Verstappen Fans Cheer As F1 Leader Charles Leclerc Crashes Vintage 1974 Ferrari in Monaco
Oops, he did it again…
The Monaco ‘curse’ continues, as native Charles Leclerc – who has been setting the 2022 F1 calendar on fire this season – crashes yet again on his home turf, this time in a vintage Formula 1 car.
In the leading weekend to this Sunday’s upcoming Spanish Grand Prix, someone up top at Scuderia Ferrari decided to hand over the keys of the 1974 Ferrari 312 B3 to Leclerc.
Everything seemed fine in the beginning, with Leclerc swerving through the historic circuit of Monaco, pulling off clean laps in a car nearly twice his age.
It was a bit later on, after completing a series of demonstration laps, when things took a turn for the worst. As Leclerc approached the notorious turn 17 – also called ‘La Rascasse’ after the iconic Monaco nightclub – his brakes seemed to have failed, swerving the car into a slow ‘handbrake 180’ of sorts, smashing the rear end into the walls.
Ouch! The Monegasque driver quickly tweeted out a confirmation and reaction on Twitter, venting his frustration at crashing an iconic Ferrari vintage:
When you thought you already had all the bad luck of the world in Monaco and you lose the brakes into rascasse with one of the most iconic historical Ferrari Formula 1 car. 🙃🔫— Charles Leclerc (@Charles_Leclerc) May 15, 2022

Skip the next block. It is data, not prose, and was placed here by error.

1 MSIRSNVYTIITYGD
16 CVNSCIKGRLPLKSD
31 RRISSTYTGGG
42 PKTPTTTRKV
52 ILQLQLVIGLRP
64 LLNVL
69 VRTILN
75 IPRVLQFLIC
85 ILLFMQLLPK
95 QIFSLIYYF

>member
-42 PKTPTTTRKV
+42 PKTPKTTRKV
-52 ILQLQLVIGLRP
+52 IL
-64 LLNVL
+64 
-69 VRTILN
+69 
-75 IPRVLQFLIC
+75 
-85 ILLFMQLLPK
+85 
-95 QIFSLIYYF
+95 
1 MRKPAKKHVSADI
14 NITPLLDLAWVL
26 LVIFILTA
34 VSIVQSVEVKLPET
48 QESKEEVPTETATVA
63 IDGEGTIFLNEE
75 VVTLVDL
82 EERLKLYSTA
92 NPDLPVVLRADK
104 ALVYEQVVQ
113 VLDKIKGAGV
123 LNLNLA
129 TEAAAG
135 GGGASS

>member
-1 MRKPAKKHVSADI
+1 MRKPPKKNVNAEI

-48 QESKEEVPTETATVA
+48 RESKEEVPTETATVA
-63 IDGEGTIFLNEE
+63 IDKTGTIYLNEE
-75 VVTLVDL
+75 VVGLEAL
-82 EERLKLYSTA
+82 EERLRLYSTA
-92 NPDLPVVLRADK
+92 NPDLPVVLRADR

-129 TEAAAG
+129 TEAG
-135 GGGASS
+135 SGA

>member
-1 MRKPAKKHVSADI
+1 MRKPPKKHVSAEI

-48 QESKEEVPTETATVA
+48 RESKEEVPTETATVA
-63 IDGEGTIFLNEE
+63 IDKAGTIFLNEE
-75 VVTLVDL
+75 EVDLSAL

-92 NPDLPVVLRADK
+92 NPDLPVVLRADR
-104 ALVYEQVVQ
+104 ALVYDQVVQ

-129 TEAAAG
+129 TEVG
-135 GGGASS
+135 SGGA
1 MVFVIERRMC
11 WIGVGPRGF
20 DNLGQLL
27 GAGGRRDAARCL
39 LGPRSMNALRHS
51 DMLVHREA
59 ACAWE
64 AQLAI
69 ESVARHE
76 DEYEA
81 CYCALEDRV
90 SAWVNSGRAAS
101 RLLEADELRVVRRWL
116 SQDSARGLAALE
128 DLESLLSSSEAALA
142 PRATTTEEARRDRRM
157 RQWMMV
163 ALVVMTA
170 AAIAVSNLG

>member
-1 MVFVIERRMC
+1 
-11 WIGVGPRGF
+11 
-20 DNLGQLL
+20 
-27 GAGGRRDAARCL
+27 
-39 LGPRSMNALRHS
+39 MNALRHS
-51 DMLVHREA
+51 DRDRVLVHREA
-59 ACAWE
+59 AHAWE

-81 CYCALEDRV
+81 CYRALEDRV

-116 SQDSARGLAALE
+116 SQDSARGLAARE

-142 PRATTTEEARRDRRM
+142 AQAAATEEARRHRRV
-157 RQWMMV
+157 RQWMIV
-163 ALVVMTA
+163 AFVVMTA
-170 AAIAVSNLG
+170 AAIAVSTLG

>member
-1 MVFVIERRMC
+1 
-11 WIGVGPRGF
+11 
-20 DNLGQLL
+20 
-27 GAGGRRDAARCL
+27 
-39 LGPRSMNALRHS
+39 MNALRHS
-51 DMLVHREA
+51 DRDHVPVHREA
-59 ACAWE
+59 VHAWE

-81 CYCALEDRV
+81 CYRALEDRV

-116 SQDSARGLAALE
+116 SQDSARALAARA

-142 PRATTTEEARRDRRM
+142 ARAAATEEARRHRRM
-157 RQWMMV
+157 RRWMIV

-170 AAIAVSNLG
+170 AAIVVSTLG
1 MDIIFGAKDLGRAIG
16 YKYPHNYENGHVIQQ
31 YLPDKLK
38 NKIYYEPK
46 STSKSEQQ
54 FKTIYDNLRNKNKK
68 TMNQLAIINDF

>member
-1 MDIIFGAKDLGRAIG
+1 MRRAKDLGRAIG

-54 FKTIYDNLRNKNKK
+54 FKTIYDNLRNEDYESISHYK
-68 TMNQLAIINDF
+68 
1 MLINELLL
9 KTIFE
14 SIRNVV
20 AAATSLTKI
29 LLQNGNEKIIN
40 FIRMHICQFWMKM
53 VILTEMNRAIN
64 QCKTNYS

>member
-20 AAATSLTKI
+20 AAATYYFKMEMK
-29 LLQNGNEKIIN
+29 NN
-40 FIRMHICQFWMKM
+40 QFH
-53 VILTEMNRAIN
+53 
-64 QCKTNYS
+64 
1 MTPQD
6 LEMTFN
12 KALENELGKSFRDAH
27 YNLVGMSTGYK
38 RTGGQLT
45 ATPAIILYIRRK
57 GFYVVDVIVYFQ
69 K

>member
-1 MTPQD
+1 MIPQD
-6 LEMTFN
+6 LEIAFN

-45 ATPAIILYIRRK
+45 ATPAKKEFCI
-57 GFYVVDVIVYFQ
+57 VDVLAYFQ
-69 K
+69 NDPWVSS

Naturally, this led to a flurry of humorous tweets and jokes – many of which brought up Leclerc’s previous crashes on home turf:
No way, 25 free points for max in monaco😭😭😂😂— Zayn Daniel🧬 (@Zayn_Daniel10) May 15, 2022
That said, we’re pretty sure that despite the onslaught of memes, the incident wasn’t really Leclerc’s fault. (Sure, I’m a fan. What about it?)
On closer inspection, F1 enthusiasts discovered that the brake failure was caused by a faulty set of front brake discs, which snapped and left Leclerc with no option but to crash on the tight hairpin turn. Speaking to former F1 driver Jacky Ickx, who was also on track demonstrating a slightly older 1972 Ferrari 312 B2 he drove in, Leclerc explained that he completely lost the brakes on entry – no wonder, since they literally snapped off the car.
This, in fact, is the second bad year in a row for the 312 B3, which DNF’d in the hands of ex-racer Jean Alesi.
The 1970s were already notorious for safety standards – so it’s perhaps fortunate that Leclerc crashed (again) at Monaco, where circuit speeds are relatively lower. After smashing the rear wing more-or-less off its hinges, Leclerc inspected the car, then sheepishly drove off into the pits.
Hopefully, this isn’t a taste of things to come for Leclerc, who has so far pulled off a miracle season for Ferrari. The 24-year-old will soon come to race at Monaco once again this month, on May 29.
Charles will continue to defend his championship lead at the Spanish GP at the Circuit de Barcelona-Catalunya, this Sunday.
(Featured Image Credits: Formula 1, FIA)